I was asked a couple years ago to step out of my generation and lead a bible study for twenty-somethings. There I witnessed the most instantaneous, phase-transition-like conversion to the predestination view of salvation. Typically those who convert from the Arminian to the Augustinian view do so gradually. A good deal of kicking and screaming is often involved. And finally, there is usually an extended period of cognitive dissonance—where those struggling exegetes will be heard to mutter: I agree that's what scripture teaches but I just can't believe it.
But on this occasion that is not what happened. We were reading Sproul's Chosen By God, and through the early chapters, where Sproul sets up the basis for predestination. Essentially Sproul paves the way by first discussing Original Sin—the idea that man, in his natural state, is morally incapable of choosing God. That is, rather than teaching predestination first and then, as an afterthought, adding and here's why we need predestination, Sproul first demonstrates why the bible had better teach predestination or, in fact, we all are lost.
When he does get to predestination he uses all the usual verses from the gospels, especially John's. Then he uses Roman's chapter nine and the coup de grâce of grace. There we have Paul repeating the startling claim that before they were born God loved Jacob and hated Esau. It of course matters little if the "hate" God has for Esau resembles anything like what we call hate—the bottom line is God's disposition toward Esau is presented in stark contrast with that He holds for Jacob—proving that, unless Esau is the universal exception, God does not love all people just the same. Of course Paul makes it crystal clear what is going on here, giving us the why in verse 11-12: in order that God's purpose in election might stand: not by works but by him who calls—.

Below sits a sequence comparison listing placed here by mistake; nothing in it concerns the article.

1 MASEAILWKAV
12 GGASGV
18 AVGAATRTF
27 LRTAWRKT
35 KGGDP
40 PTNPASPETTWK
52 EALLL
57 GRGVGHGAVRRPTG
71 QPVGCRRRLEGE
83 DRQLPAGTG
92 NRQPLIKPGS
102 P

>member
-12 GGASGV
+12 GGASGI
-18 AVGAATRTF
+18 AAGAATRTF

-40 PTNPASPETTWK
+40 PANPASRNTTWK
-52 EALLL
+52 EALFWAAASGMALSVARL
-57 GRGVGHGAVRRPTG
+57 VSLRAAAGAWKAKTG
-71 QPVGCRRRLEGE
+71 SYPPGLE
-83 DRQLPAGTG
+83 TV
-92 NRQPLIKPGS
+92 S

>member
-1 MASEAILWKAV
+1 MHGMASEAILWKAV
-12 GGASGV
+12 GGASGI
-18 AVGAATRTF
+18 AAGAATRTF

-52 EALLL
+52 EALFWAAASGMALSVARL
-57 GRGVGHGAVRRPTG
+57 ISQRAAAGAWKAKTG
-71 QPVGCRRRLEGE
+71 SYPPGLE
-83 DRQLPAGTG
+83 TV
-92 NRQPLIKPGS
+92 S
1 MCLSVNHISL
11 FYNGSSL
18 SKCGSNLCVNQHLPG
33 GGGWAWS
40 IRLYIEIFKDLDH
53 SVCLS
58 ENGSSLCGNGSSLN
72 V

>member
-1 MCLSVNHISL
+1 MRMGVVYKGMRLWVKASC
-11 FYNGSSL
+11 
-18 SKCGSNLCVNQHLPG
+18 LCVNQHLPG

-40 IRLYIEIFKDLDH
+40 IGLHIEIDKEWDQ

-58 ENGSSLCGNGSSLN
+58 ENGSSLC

The real power of Romans 9, in regards to the predestination debate, is how Paul segues from this troubling revelation about Jacob and Esau. Here he tells us something that shakes the Arminian's foundation: there is no level playing field. Before they were born, before they had done anything good or bad, God looked favorably upon Jacob (call it love) and withheld that favor from Esau (call it hate.)
Why did God do this?
Here the Arminian has hope. He rubs his hands in anticipation. Surely it will be because God looked forward in time and foresaw that Jacob would accept Him while Esau would reject Him. Paul, they hope, will make that clear and end the debate once for all.
But that is not the case. Paul's explanation is the most un-Arminian explanation possible. He tells us the, in possibly the most un-Arminian and most important lesson in scripture, that God will show mercy to whomever it pleases God to show mercy. He tells us that we have no right, as clay, to question what the potter makes or does with us. In fact, he tells us, in truly startling language:
Does not the potter have the right to make out of the same lump of clay some pottery for noble purposes and some for common use? 22What if God, choosing to show his wrath and make his power known, bore with great patience the objects of his wrath—prepared for destruction? 23What if he did this to make the riches of his glory known to the objects of his mercy, whom he prepared in advance for glory—(Rom 9:22-23)
On that night when we reached this point in the study, a young man (let's call him Jason because that's his name) who takes a very studious and intellectual approach to bible study, but who had been politely antagonistic to the predestination view, suddenly announced something to the effect: Well that's it; game over man, the question is settled, why didn't we just start here…
It was really quite remarkable.